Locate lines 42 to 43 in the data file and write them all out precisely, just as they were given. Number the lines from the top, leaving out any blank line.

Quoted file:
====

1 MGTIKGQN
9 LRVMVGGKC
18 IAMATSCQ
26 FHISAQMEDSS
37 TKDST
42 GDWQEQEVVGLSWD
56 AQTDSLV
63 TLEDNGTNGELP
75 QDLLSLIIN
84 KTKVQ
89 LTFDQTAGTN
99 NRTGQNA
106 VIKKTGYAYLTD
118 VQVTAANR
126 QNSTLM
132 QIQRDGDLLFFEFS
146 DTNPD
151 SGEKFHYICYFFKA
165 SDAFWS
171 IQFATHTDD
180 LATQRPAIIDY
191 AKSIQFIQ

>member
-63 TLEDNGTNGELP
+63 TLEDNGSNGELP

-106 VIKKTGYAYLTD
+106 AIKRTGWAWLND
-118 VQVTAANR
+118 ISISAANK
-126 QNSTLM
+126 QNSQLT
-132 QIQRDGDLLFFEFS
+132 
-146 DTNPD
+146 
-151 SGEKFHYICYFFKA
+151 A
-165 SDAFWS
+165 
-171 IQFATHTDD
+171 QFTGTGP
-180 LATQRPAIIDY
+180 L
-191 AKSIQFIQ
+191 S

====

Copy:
-180 LATQRPAIIDY
+180 L